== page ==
Spring Allergies Los Angeles:Causes,Symptoms&Treatments

Spring Allergies in Los Angeles: Causes, Symptoms & Treatments

Woman blowing her nose while on a bike ride

Spring has sprung, with many outdoor enthusiasts enjoying the blooms and flowering trees that mark the season. For allergy sufferers, though, spring allergies can mean weeks of sniffling and sneezing and what can feel like no relief in sight.

Whether your seasonal allergy symptoms are expected, or you’re worried your symptoms could be something else, it’s important to have a broad understanding of the causes and symptoms of spring allergies and when to see a healthcare provider.

Causes of Spring Allergies

Spring (and early summer) allergies can have several triggers. The most common is pollen, as grasses, flowers, and trees bloom and enter our breathing space. Hay fever, or allergic rhinitis, is the result, causing millions to sneeze and sniffle through those early spring months, often for weeks at a time.

Woman sneezing from seasonal allergies

Spring Allergy Symptoms

There are some similarities between spring allergy symptoms vs. other common conditions like a cold. Both will likely present with a stuffy, runny nose and frequent sneezing. Coughing, a sore throat, and fatigue are additional frequent symptoms with the common cold but less prevalent with seasonal allergies.

Most allergy sufferers also report the following effects from spring allergies:

  • Symptoms are seasonal, presenting around the same time each year.
  • Itchy, watery eyes can result in redness and swelling with too much rubbing.
  • Symptoms worsen with exposure to identified irritants or allergens.

Woman with spring allergies laying down at home

As we are still actively testing individuals for COVID-19, it’s also important that patients understand the difference between COVID and allergies, as well.

The main difference between COVID and allergies is that any symptoms will generally be more severe with COVID than those experienced by allergy season sufferers. COVID-19 patients report fever, shortness of breath, muscle aches, and nausea that are not connected to spring allergies. Some patients with COVID experience a loss of taste or smell, a symptom not typically reported with allergies.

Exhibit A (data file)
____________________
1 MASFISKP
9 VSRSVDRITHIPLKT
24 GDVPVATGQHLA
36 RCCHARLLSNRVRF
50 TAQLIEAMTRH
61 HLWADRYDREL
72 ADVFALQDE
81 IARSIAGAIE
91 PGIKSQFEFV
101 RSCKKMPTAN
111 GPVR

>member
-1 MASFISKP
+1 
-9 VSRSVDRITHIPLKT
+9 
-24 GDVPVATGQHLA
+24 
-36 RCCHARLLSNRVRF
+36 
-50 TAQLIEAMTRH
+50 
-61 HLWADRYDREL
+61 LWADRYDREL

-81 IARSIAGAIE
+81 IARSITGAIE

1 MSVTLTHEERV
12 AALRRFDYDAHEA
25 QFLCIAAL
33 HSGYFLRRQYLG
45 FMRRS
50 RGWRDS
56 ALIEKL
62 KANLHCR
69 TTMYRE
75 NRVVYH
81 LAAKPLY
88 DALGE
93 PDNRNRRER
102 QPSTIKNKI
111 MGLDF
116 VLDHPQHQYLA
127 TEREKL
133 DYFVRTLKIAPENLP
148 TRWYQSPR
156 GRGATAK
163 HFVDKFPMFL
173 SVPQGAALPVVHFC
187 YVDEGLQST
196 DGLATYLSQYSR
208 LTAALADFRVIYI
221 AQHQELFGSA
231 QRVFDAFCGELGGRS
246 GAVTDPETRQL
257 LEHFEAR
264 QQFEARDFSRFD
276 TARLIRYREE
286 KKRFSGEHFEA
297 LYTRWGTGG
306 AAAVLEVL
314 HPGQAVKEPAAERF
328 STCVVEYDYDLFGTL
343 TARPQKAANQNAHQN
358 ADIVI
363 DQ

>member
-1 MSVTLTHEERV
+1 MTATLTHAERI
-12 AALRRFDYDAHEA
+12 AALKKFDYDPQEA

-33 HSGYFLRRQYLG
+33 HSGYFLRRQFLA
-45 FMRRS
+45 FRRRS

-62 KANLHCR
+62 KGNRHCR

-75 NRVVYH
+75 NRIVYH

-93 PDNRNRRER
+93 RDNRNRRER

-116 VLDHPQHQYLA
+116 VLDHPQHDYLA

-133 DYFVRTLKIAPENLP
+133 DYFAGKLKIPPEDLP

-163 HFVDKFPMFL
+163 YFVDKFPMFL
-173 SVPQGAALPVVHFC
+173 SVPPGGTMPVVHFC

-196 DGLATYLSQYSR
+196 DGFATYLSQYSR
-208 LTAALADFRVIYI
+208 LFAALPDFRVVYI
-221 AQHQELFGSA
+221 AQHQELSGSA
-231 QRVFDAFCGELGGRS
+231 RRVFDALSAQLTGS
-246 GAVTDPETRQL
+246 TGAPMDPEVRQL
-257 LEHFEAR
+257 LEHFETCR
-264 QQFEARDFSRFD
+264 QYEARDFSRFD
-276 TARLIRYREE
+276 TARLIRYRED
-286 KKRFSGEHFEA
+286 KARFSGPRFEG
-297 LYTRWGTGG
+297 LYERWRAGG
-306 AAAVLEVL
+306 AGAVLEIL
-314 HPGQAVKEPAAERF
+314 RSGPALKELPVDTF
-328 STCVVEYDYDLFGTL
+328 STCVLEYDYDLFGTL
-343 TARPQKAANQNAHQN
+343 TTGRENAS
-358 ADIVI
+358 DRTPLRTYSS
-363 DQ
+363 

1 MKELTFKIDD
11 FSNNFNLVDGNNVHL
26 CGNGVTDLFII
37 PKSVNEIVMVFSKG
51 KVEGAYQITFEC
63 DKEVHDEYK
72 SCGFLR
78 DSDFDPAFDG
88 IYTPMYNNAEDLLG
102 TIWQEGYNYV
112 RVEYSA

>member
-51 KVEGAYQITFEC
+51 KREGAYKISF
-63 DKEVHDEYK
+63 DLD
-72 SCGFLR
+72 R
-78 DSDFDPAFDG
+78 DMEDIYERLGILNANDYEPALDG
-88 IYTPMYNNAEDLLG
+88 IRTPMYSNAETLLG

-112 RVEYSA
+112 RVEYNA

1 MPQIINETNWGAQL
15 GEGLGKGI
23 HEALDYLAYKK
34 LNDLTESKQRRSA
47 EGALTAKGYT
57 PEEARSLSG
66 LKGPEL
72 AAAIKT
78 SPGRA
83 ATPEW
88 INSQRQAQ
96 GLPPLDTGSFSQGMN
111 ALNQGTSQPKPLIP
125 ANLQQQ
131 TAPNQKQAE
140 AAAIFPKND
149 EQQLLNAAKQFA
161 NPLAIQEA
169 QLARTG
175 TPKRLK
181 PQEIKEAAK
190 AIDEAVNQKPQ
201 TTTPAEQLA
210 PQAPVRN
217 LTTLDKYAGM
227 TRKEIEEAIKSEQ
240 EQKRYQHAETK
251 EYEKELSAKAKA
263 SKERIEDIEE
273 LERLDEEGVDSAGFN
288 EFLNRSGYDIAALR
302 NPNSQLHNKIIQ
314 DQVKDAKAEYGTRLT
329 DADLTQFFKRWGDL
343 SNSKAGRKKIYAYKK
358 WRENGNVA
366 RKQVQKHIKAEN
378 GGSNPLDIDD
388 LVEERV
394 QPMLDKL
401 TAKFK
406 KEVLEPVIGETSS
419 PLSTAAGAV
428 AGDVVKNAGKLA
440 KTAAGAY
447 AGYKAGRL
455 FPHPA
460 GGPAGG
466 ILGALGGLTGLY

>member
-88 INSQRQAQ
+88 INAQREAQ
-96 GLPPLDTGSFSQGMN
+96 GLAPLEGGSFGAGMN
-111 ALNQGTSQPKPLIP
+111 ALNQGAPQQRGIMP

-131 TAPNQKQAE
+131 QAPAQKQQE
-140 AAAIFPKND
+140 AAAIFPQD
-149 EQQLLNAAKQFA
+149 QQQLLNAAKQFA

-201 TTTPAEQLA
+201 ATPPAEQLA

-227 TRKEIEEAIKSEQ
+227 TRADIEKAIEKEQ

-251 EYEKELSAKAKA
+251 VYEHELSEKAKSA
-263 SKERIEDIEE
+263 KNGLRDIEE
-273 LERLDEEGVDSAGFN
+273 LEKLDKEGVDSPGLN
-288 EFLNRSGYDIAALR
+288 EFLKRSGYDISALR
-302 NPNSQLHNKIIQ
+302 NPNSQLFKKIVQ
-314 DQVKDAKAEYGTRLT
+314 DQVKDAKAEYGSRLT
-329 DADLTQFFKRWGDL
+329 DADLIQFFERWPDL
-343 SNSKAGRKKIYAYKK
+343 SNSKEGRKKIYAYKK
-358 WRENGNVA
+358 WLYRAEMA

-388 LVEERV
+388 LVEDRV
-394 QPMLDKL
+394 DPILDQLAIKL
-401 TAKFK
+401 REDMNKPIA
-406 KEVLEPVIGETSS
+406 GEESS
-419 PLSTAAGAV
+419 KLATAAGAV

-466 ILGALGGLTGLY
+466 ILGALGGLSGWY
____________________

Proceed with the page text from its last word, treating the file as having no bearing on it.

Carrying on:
If you have been exposed to COVID-19 or are experiencing acute flu-like symptoms or shortness of breath, contact a medical professional immediately. Even if symptoms are not severe, you should be tested to prevent possible transmission to others if you are positive.

How Long Do Seasonal Allergies Last?

If spring allergies are the culprit behind your allergy symptoms, most patients report some easing of symptoms within 2-3 weeks. However, those with multiple allergies may experience symptoms as long as allergens are present in the air. Pollen can still be a problem in the summer months due to an increase in molds and dust mites that can affect many with allergies.

Mask filled with flowers

Prevention Tips for Spring Allergies

To prevent the worst effects of seasonal allergies, there are a few things you can do to:

  • Reduce your exposure to allergens. If you’ve been dealing with allergies for a while, you likely know the blooming plants that will cause you the most distress. Stay inside on days you know will be bad for your allergies, like dry, windy days that can blow more pollen through the air.
  • Wear a pollen mask to prevent inhalation of the bulk of allergens if you have to be outside for an extended period. Your gardening project may need to be postponed on days where pollen levels are highest, though, even if you wear a mask.
  • That said, pay attention to pollen counts. There are online tools available that measure pollen counts and allergy outlooks by region. Typically, pollen counts are the worst early in the morning.
  • Use air filters and dehumidifiers in your home to reduce allergens inside. If you find that you suffer from frequent symptoms in the house, use HEPA filters with your vacuum when you clean.

Person using an app to track pollen counts

How to Treat Seasonal Allergies